“When I was your age, it was the talk of the town just to see a deer track!”
Sound familiar? Many hunters in the 21st Century have heard similar statements from a father, grandpa, or friendly old-timer reminiscing about the days when whitetail deer were a novelty. Supposedly, the story goes, there was once a time not that long ago when whitetail deer almost disappeared entirely.
I’ve heard it all too, but the idea seems far-fetched. We’re all familiar with the story of the American buffalo and its infamous near-extinction during the 1800s, but it’s hard to imagine something similar happening to the cockroach among modern big game—the whitetail deer.
So what then is the truth of the matter? Did whitetail deer really almost go extinct, or was granddad full of shit?
Prior to the arrival of Europeans, it’s estimated that there were somewhere between 15 and 30 million whitetails living across the continent. They ate acorns in the oak savannas of the Midwest, nibbled maple leaves in the forests of the Northeast, and bedded for the day deep in the swamps of the South.
It was a status quo in place for thousands of years, but it changed in a relative instant with the arrival of settlers from across the Atlantic. Forests were felled, fields plowed, towns built, livestock set loose, and game shot—all at an astonishing rate. Deer in particular became popular targets for excess harvest as venison and buckskins became coveted products for use and trade.
Signs of overuse in New England were evident as early as mid-17th Century, with Rhode Island deciding to institute the first-ever regulated hunting season for whitetail deer in 1646 in an effort to the slow the free fall. But it was to no avail.
By the early 1800s, as explained by Richard Nelson in his “Heart and Blood,” whitetail deer populations declined by 35-50% from pre-Columbian levels. As the frontier marched west, so did the impacts of over-hunting.
“Around 1830, in Midwestern states like Illinois and Missouri, venison sold for two or three cents per pound and deer carcasses went for about a dollar,” Nelson wrote.
The resulting killing frenzy was perfectly illustrated by a Minnesota father son duo who claimed to have killed 6,000 deer between them in 1860.
“In 1880 the freight offices in Michigan alone handled more than one hundred thousand deer destined for Chicago and the East,” James Trefethen wrote in American Heritage Magazine.
This, of course, could not last.
As time marched on, more states reported fewer sightings, less venison, fewer buckskins, and eventually a disappearance of whitetail deer all together. According to “A Whitetail Retrospective,” published by the Boone & Crockett Club, it’s believed there were 500 or fewer deer left in states such as Oklahoma, Arkansas, and Missouri by the turn of the 20th Century. And across Ohio, Illinois, Kansas, Indiana, and Iowa, whitetail deer were believed to be eliminated completely.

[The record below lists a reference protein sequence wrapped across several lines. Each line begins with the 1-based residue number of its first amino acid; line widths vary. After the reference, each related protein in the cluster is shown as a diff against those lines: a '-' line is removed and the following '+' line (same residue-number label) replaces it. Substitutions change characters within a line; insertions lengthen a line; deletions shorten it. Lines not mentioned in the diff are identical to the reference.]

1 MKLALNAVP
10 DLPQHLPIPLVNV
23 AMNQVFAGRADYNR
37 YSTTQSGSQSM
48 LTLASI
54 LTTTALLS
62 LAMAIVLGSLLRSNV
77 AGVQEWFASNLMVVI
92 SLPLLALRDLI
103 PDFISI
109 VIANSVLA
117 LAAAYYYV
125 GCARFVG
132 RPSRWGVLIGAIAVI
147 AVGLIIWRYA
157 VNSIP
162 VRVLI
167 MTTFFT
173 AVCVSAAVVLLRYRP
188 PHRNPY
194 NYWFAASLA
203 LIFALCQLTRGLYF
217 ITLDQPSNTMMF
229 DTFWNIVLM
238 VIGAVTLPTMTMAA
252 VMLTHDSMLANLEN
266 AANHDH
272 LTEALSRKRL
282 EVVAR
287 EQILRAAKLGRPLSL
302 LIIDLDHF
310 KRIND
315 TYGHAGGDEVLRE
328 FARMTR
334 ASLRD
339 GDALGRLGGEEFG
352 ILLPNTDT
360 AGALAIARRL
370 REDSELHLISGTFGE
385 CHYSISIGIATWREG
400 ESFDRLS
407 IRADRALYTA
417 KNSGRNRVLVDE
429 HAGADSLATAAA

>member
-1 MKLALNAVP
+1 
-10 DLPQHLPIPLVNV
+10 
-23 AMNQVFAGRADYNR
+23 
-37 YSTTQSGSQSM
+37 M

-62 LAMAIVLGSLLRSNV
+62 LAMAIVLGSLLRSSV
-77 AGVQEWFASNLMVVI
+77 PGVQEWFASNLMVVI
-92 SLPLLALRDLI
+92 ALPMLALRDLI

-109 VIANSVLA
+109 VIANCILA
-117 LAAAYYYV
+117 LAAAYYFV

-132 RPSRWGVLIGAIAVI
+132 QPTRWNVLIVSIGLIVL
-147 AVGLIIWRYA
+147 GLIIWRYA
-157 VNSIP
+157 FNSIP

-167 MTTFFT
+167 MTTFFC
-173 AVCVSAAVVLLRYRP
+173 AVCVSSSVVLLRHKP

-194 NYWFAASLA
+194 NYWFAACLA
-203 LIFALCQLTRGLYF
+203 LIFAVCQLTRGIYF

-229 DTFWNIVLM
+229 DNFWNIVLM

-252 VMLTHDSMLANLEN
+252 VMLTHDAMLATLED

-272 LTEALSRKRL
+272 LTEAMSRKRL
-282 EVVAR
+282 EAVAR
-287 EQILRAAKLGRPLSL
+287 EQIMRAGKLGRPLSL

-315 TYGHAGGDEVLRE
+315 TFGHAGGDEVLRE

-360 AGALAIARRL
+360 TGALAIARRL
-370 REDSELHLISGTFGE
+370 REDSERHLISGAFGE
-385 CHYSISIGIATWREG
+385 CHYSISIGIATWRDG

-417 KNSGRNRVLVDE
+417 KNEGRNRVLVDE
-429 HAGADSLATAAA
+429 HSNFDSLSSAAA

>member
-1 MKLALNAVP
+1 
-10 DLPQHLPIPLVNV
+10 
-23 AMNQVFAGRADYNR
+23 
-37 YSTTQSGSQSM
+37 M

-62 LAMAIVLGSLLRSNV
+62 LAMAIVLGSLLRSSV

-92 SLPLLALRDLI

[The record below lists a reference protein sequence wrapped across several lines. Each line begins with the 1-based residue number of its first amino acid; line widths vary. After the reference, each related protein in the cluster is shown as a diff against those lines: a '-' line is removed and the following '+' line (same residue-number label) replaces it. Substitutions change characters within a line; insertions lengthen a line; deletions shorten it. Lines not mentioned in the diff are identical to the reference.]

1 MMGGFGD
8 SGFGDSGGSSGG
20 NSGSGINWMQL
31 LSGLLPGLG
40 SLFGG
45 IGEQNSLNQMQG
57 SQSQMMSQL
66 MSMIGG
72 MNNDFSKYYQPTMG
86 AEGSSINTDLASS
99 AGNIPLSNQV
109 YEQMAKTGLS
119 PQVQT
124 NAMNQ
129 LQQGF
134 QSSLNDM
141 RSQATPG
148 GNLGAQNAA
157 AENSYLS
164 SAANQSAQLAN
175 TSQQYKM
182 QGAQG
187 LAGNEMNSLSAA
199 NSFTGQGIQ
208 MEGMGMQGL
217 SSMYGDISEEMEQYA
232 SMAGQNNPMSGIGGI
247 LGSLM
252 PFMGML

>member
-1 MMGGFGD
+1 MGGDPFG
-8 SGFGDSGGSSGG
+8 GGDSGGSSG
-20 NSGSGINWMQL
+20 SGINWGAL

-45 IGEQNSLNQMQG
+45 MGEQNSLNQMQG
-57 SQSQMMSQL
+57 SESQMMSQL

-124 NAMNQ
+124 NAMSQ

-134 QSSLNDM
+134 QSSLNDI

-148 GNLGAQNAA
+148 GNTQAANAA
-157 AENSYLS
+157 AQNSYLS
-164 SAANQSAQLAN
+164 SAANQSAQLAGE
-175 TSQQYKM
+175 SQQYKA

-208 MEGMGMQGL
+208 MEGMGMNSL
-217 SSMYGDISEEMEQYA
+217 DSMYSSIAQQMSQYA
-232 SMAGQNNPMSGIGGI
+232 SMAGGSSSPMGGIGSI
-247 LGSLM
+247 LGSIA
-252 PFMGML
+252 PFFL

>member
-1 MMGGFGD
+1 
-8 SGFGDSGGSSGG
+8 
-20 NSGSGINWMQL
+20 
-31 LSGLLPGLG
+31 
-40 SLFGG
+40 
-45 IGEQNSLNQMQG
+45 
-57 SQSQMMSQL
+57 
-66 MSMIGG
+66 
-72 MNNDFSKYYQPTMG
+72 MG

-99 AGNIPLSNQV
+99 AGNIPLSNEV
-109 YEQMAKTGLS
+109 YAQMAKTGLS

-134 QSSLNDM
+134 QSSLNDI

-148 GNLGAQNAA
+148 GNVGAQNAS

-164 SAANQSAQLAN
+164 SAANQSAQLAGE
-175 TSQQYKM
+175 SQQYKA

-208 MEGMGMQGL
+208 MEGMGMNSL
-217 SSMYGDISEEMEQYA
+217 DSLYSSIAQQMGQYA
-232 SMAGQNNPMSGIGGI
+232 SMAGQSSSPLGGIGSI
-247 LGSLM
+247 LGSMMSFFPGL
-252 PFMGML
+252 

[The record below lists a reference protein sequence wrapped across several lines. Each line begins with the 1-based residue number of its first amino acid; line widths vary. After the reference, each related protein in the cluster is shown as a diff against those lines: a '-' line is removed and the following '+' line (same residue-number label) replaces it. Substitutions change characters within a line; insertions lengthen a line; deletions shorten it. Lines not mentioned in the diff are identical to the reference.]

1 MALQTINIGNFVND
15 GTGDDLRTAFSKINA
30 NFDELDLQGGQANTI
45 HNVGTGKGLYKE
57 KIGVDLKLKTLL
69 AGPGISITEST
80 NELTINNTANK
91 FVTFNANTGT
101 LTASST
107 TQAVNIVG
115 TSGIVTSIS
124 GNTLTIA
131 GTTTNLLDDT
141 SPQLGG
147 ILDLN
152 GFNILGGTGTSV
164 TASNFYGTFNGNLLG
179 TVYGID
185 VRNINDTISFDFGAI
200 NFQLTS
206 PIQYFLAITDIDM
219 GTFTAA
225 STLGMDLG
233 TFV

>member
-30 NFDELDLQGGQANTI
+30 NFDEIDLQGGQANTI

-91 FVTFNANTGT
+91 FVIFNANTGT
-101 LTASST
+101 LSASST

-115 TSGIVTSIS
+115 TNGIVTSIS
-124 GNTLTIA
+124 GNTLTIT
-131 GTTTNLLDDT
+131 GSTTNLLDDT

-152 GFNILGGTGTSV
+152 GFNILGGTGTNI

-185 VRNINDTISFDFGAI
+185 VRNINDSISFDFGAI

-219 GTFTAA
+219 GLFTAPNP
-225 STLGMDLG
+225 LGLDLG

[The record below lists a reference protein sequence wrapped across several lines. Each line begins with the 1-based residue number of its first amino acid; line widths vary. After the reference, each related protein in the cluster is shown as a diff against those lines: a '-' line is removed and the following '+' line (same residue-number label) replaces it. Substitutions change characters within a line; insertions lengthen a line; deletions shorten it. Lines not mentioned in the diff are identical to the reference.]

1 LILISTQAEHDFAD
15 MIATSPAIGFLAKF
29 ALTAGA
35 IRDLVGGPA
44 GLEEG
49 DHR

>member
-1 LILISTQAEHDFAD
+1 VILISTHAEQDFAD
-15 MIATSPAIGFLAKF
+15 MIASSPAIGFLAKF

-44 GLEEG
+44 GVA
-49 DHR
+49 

The U.S. Biological Survey estimated that the whitetail deer population in America plummeted to around 300,000 individuals by 1890—a cataclysmic 99% decline from estimated highs of 30 million just a few hundred years earlier. If we assume these deer were evenly spread across the whitetail’s historic range in the Lower 48, the estimated deer density would have dropped to about .13 animals per square mile. That’s about one ear, a tail, and a single cloven hoof per square mile of God’s green Earth.
What Happened Next?
So, were whitetails truly on the doorstep of extinction? It seems so. But lucky for us, this was not the end of the story. Whitetail populations pulled back from the brink over the course of the 20th Century through the efforts of a nascent conservation movement, new science-based hunting regulations, and a series of reintroduction programs.
But most impactful of all might have been the Lacey Act of 1900. This bill was lobbied for by conservation titans Theodore Roosevelt and George Bird Grinnel, which outlawed the interstate shipment of illegally killed game. This, in effect, outlawed the market hunting of deer and other wildlife. This was the first federal law dedicated soley to protecting wildlife, and it was followed-up shortly thereafter by Roosevelt’s creation of the first public land designation dedicated to wildlife—the National Wildlife Refuge System. In subsequent years, the U.S. Fish & Wildlife Service would be tasked with enforcing and managing these laws and refuges.
These combined efforts were so successful that we have the luxury today of enjoying a new golden age of whitetail deer in America. We’d be wise not to forget what got us here, both the good and the bad.
Feature image via Matt Hansen.